New Jersey’s new Paid Sick Leave Act, which ensures employees get paid time off to care for their own or a family member’s illness or injury, is set to take effect on October 29.
The law requires all private and public New Jersey employers, regardless of size, to offer paid sick leave. In addition to expanding how paid sick leave can be used, the new law preempts the 13 New Jersey municipalities that have their own local paid sick leave ordinances.
Uses of Leave
Permissible use of sick leave, which will accrue at the rate of one hour for every 30 hours worked up to 40 hours per benefit year, includes the following:
- Diagnosis, care, treatment, recovery, and/or preventive care for the employee’s own mental or physical illness or injury or the employee’s family member’s mental or physical illness or injury;
- Absence because of a public health emergency declared by a public official that causes the closure of the employee’s workplace or the school or childcare facility of the employee’s child or requires the employee or the employee’s family member to seek care;
- A necessary absence for medical, legal, or other victim services because of domestic or sexual violence perpetrated on the employee or the employee’s family member; or
- Attendance at school conferences, meetings, or any event requested or required by a child’s school administrator, teacher, or other professional staff member responsible for the child’s education or at a meeting regarding the child’s health or disability.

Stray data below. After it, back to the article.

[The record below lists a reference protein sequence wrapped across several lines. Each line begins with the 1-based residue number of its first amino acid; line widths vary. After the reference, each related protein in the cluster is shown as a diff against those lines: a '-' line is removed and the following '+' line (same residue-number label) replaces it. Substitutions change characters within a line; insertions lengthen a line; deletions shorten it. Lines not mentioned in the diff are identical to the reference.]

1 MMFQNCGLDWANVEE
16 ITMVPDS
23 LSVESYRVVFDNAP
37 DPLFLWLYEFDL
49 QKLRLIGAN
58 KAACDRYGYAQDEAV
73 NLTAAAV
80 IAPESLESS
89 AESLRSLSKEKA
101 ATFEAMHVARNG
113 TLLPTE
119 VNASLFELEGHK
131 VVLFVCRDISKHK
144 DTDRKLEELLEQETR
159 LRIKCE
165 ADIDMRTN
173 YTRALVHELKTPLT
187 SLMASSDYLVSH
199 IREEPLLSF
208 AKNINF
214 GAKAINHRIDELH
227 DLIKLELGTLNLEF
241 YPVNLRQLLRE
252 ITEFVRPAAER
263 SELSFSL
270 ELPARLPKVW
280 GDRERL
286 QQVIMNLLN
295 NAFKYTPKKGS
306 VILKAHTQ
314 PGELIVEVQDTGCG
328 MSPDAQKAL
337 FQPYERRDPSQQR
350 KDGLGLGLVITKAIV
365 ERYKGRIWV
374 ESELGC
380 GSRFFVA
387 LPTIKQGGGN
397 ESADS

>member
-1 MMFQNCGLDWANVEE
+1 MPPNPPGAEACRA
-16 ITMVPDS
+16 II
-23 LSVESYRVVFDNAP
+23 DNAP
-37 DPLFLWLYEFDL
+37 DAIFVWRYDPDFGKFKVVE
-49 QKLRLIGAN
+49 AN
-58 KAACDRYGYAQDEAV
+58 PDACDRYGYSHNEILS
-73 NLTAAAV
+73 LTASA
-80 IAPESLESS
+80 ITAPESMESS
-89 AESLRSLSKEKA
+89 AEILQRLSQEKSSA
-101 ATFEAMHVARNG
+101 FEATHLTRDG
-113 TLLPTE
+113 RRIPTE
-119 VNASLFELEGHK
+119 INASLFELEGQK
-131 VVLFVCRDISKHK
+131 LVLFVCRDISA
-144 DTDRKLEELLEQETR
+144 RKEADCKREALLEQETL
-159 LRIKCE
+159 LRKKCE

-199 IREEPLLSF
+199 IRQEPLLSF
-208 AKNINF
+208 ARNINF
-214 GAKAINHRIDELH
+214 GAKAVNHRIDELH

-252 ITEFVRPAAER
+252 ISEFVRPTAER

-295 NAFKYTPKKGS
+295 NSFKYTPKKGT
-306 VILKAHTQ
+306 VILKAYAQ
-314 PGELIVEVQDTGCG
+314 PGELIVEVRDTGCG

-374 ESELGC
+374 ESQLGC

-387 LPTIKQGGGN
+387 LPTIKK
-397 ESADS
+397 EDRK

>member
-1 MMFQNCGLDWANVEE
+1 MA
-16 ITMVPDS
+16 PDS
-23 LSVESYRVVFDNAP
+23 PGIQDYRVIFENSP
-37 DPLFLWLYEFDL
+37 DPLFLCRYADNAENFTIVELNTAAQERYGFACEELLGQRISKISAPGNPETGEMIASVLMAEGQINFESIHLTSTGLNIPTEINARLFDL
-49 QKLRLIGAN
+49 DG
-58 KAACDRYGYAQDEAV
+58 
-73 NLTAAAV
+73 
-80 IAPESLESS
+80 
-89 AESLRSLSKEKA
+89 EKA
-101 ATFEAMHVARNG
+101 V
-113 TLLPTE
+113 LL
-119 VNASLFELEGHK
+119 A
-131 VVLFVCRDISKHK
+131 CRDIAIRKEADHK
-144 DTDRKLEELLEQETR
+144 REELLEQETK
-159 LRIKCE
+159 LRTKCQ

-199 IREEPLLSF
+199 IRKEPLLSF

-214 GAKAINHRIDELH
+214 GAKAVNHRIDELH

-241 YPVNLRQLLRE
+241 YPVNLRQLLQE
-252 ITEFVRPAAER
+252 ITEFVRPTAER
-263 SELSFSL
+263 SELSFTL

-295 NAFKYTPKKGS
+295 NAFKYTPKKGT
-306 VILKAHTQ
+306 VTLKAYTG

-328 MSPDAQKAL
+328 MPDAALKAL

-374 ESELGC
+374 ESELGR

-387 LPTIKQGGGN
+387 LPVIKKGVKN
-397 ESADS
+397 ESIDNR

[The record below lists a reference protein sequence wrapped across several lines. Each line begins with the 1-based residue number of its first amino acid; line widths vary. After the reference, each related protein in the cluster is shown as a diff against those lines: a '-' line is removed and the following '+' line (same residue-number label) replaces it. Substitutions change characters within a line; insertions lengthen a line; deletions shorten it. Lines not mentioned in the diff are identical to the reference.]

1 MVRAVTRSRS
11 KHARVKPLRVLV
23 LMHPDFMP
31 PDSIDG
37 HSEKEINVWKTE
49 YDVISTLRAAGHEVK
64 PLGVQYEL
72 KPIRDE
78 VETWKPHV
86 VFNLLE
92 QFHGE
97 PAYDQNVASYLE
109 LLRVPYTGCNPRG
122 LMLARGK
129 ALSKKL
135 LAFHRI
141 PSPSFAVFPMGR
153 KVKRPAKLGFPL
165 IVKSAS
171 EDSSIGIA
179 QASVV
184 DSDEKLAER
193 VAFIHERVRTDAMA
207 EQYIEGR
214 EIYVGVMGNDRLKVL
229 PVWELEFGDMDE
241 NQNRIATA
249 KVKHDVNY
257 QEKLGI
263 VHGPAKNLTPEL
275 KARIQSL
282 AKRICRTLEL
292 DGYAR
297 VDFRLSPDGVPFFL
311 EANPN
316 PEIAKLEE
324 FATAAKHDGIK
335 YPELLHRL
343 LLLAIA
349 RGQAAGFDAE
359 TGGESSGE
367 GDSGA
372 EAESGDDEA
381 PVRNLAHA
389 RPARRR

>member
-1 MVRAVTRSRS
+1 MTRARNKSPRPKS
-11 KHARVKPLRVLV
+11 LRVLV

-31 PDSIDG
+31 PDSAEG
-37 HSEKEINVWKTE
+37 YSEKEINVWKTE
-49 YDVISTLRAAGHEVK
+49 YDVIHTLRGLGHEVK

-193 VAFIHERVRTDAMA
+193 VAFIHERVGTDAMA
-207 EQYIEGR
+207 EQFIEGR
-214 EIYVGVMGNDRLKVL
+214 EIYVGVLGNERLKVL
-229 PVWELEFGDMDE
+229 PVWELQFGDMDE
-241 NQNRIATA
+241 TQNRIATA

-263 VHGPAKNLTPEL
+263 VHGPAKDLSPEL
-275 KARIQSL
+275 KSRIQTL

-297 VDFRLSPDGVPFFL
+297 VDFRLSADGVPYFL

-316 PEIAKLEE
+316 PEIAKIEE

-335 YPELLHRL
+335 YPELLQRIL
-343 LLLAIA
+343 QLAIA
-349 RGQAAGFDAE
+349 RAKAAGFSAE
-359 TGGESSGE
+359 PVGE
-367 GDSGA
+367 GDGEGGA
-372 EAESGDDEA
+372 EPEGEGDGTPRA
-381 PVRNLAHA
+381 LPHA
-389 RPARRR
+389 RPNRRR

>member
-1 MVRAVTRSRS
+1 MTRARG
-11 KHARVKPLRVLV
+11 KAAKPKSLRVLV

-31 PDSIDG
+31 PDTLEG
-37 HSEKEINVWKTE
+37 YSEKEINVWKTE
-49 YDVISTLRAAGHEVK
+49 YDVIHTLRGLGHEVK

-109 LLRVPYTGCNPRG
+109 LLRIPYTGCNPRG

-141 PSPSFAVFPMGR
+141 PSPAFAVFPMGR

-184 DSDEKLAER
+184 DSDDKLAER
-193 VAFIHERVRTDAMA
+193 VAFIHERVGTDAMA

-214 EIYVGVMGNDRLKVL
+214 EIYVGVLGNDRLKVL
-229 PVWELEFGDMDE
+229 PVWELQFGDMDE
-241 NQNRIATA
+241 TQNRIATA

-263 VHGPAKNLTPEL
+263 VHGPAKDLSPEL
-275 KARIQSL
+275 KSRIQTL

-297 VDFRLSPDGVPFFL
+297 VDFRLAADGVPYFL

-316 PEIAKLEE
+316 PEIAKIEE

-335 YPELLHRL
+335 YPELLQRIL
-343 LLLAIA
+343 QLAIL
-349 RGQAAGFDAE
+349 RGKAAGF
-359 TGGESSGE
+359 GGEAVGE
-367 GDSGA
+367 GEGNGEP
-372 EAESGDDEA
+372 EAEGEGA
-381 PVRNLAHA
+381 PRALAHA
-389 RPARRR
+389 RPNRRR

“Family member” is broadly defined in the law to include an employee’s child, spouse, domestic partner, civil union partner, parent (including an adoptive parent, foster parent, stepparent, or legal guardian), sibling (including foster or adoptive siblings), grandparent or grandchild, and the parent, grandparent, or sibling of the employee’s spouse, domestic partner, or civil union partner. Also, an employee has the opportunity to use sick leave for the care of a nonrelated individual whose close association with him or her is the “equivalent” of a family relationship.
The new law requires employers to maintain records documenting the hours employees work and the sick leave they have used. Records must be maintained for five years and must be made available for inspection by the New Jersey Department of Labor and Workforce Development (NJDOL). If an employee claims the employer violated the law and the employer has failed to maintain adequate records, there is a presumption that it failed to provide paid sick leave.
Employers also must post a notification and distribute a written notification alerting employees of their rights within 30 days of the notice being issued by the NJDOL and provide the notification to all new employees at the time of hiring.
For more information on New Jersey’s new paid sick leave law, see the June issue of New Jersey Employment Law Letter.